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[364] a collection of Macaulay's writings?1 Very well. I thought otherwise at first. There is a sameness in his style,—balance and counterbalance, gun answering gun, parterre casting the shadow of parterre,—so that I at first feared that a volume of his composition would not have the same relish that we find in an article. But I am now convinced that there is withal so much thought and generalization, and historical argument and illustration, in all that he has written, that it must challenge and fix the attention. I Think of your idea seriously. When I get back to town I will sound Macaulay upon it, if I am so fortunate as to find him there. He has promised me a book; and I doubt not I shall meet him. I have heard much that is good about him; and he is one of the few men who have risen as I have entered the sphere in which they move. Who could be a better judge of one like Macaulay than Lord Jeffrey?—Jeffrey, a critic of thought and composition for years; a speaker, and a student of the proprieties of Parliament. He told me that no man spoke like Macaulay in the Commons; and that the great proof of this was to be found in the remarkable fact that, during the discussions on the Reform Bill, the views of Macaulay, advanced perhaps at the fifth or sixth day's debate, formed the topic of discussion for the remainder of the time that the subject was under consideration. The Tories were occupied, each and all of them, in the endeavor to answer some view that he had launched. Macaulay went to India with a view to gain an independence that should enable him to be, not simply above party subservience, but above the imputation of it. He wished to be able to support his sisters. He has happily accomplished his objects, and is now undoubtedly worth some thirty thousand pounds. He declines to return to Parliament, and avows a determination to surrender himself to literary pursuits. He has already commenced a history of England from the Revolution of 1688 to the passage of the Reform Bill;2 and this, I understand, he is pledged to complete. Lord Jeffrey thought he would be persuaded to return to Parliament. If you should edit a collection of his writings, do not forget his speeches, which form some of his most striking productions. His article on Bacon is a masterpiece.3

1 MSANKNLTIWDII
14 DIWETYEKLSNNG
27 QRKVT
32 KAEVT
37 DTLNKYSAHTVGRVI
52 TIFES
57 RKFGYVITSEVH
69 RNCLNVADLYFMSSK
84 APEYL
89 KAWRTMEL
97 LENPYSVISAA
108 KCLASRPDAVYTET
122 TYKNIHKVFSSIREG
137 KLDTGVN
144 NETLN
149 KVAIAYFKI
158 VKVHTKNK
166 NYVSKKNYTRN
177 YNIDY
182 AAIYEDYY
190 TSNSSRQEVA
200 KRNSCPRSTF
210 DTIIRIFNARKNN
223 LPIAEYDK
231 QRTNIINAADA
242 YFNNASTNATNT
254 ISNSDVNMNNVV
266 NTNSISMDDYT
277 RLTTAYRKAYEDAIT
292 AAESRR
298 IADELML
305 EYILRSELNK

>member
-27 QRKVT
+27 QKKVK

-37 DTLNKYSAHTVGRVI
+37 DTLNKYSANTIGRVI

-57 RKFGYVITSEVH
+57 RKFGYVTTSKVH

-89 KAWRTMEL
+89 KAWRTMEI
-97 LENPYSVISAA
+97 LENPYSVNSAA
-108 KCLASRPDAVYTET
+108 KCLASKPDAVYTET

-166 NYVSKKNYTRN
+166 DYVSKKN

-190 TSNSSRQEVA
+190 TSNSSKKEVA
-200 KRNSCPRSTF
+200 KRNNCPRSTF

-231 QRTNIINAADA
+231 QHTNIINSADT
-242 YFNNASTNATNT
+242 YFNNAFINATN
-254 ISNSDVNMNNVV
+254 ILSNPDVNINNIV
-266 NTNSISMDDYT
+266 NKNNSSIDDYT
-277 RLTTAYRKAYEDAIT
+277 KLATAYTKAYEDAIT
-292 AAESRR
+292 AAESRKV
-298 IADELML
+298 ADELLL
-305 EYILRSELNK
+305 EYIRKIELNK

I observed to Lord Jeffrey that I thought Carlyle had changed his style very much since he wrote the article on Burns. ‘Not at all,’ said he; ‘I will tell you why that is different from his other articles: I altered it.’ Carlyle was quite vexed at this interference. Could you not publish one or two volumes of the articles of Sydney Smith? I have a list of them all, given me by himself; and he said when he gave it to me, ‘If you wish to read liberal sentiments expressed always with some humor, look at these.’ They would make a volume of infinite fun.


1 The American edition of Macaulay's essays first led him to consider the expediency of an English edition. See his letter to Napier, Aug. 25, 1842,—Trevelyan's ‘Life of Lord Macaulay,’ Vol. II. p. 100.

2 Macaulay, in his letter to Napier of July 20, 1838, first mentions his project of a history. From his journal it appears that he wrote a portion of the introduction on March 9, 1839. The first two volumes were published late in 1848. Trevelyan's ‘Life of Lord Macaulay,’ Vol. II. pp. 19, 215.

3 Written in India, and published in the ‘Edinburgh Review,’ July, 1837.

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